CBC Digital Archives

1914: NFB animator Norman McLaren born in Scotland

It's Hollywood's biggest night. The Academy Awards are the most important awards in the entertainment industry and one of the biggest TV events in the world. The stars strut down the red carpet in their finest in anticipation of seeing who'll take home the coveted golden statuette — the Oscar. Since the awards were first handed out in 1929, Canada has enjoyed an impressive track record. CBC Archives pays tribute to a handful of Canadians whose Oscar recognition reverberated back home.

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The films Norman McLaren produced with the National Film Board are legendary. The genius filmmaker was known for his groundbreaking techniques as seen in this black and white TV footage. Almost a decade after his highly acclaimed film, Neighbours, won the 1952 Academy Award for Best Short Subject, McLaren continues to push the boundaries. A committed pacifist, McLaren struggled throughout his career to make films with a strong social political message. 
• Norman McLaren was born in Stirling, Scotland, on April 11, 1914.

• In 1941, the National Film Board invited McLaren to Canada to open its animation studio and train Canadian animators.

• In 1968 he was made an officer of the Order of Canada. He was promoted to companion in 1973.

• McLaren was a constant innovator. He pushed the boundary of traditional "Disney" style of animation. McLaren would scratch, paint and even put holes directly on film, coming up with new ways to combine visuals and sound. His films often didn't have words or a storyline as exemplified in his 1949's Begone Dull Care, which used the music of then up-and-coming jazz pianist Oscar Peterson.

• In his 1952 Oscar winning film, Neighbours, McLaren used stop motion to animate real people, two neighbours, whose friendship deteriorates when they fight over a single flower that blooms between their yards. The eight-minute film with its strong anti-war message is considered one of McLaren's best works.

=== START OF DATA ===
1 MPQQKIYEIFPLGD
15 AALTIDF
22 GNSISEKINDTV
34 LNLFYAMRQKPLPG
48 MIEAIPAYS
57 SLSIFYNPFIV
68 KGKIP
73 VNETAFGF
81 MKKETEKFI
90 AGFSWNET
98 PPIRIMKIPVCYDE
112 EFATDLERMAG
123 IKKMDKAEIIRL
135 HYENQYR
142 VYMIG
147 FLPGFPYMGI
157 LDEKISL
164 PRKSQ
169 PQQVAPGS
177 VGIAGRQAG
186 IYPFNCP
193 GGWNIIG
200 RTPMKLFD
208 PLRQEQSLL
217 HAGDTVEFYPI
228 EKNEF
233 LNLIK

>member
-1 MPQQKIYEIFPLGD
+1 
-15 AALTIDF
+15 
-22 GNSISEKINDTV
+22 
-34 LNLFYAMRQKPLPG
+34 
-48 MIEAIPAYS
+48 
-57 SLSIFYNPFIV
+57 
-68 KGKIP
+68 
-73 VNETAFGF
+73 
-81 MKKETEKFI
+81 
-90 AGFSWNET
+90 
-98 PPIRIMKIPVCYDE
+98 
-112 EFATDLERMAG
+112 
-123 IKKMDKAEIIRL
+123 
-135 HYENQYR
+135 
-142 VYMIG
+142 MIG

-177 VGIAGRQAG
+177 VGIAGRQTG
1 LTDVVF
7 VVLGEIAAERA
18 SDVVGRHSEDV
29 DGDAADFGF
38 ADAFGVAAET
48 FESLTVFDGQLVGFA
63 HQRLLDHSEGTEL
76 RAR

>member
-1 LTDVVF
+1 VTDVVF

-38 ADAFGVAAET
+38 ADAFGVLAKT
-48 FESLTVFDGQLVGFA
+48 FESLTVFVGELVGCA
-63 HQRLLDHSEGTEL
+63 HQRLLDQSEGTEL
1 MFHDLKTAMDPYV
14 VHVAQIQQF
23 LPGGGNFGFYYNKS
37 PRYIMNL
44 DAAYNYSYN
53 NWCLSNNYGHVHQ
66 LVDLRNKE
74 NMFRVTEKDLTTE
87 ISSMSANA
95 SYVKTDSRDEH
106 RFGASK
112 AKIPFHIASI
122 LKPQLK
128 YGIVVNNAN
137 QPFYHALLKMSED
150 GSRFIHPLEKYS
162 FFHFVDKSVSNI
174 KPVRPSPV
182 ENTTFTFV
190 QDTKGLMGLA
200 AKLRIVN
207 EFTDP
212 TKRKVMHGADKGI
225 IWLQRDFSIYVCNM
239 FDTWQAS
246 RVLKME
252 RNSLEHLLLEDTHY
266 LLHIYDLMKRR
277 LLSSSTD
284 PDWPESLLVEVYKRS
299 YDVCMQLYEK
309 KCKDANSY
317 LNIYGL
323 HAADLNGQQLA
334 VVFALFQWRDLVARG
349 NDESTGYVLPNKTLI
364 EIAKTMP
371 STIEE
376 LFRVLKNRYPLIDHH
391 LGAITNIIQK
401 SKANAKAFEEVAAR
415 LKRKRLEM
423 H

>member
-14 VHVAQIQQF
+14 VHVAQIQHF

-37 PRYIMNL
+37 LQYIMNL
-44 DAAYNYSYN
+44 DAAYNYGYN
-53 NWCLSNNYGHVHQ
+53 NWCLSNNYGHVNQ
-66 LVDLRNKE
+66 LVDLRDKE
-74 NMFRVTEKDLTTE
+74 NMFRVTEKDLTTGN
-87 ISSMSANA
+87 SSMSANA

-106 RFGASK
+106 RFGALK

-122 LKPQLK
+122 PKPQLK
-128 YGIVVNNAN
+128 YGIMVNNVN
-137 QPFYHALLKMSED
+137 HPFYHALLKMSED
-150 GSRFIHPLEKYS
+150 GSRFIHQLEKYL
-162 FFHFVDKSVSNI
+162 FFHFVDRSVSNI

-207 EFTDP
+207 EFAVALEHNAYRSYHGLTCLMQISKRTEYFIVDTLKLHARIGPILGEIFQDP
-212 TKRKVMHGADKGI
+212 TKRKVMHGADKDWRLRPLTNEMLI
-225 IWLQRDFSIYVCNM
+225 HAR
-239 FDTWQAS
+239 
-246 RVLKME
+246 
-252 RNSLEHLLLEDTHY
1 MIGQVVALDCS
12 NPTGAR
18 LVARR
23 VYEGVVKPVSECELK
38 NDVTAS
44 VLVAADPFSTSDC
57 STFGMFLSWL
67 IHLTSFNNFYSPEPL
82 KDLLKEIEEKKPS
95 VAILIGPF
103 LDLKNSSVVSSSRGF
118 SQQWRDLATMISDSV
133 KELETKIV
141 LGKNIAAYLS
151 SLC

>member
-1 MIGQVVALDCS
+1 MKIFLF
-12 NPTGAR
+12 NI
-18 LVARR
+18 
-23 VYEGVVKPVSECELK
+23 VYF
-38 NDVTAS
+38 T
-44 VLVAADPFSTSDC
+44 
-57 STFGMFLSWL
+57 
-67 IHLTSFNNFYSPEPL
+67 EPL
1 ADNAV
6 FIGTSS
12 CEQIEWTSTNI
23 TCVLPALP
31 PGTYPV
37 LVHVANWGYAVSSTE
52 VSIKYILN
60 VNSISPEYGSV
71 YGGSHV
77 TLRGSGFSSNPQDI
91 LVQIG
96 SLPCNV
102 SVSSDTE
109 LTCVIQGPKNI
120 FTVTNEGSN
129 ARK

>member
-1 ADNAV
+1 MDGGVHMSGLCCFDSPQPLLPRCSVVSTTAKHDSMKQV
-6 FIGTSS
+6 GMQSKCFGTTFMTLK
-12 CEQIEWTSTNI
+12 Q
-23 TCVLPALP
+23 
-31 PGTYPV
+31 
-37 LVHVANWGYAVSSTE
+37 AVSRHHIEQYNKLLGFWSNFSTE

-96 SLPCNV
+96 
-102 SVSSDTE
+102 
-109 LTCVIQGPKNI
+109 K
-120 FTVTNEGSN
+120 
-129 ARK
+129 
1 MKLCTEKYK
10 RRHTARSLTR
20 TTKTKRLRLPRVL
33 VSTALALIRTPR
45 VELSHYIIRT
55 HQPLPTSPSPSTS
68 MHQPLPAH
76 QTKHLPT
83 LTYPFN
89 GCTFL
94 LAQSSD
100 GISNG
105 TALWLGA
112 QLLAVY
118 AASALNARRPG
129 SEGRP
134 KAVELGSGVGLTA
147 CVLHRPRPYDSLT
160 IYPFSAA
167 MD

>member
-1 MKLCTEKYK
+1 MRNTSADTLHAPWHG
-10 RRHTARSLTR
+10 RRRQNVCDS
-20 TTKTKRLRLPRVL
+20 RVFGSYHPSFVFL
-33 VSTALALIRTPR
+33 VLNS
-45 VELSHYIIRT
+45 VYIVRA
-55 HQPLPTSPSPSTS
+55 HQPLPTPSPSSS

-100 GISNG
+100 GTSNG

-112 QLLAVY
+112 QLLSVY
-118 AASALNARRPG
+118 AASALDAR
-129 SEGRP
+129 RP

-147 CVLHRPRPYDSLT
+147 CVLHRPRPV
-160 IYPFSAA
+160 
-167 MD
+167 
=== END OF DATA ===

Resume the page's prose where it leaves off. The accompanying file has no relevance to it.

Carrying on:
Neighbours was criticized for being too violent. McLaren actually removed the scene which showed the men murdering each other's families to make it more palatable for the Academy. That edited version won the Oscar.

• McLaren was revered and admired especially by the NFB staff. As heard in Peter Raymont's excellent documentary on Norman McLaren for Sunday Morning, the NFB's staff was very protective of McLaren. They went as far as to cover up his homosexuality, an act which was only decriminalized in 1969. For more on the gay rights movement in Canada visit CBC Archives: Gay and Lesbian Emergence: Out in Canada

• McLaren donated his life's work, over 70 films, to the Museum of Modern Art in New York and to the Academy of Motion Picture Arts and Sciences in Los Angeles.

• Norman McLaren died on Jan. 26, 1987, in Montreal.
Medium: Television
Program: The Lively Arts
Broadcast Date: Nov. 20, 1962
Guest: Norman McLaren
Duration: 2:21
NFB footage courtesy of National Film Board of Canada.

Last updated: April 11, 2014

Page consulted on September 10, 2014

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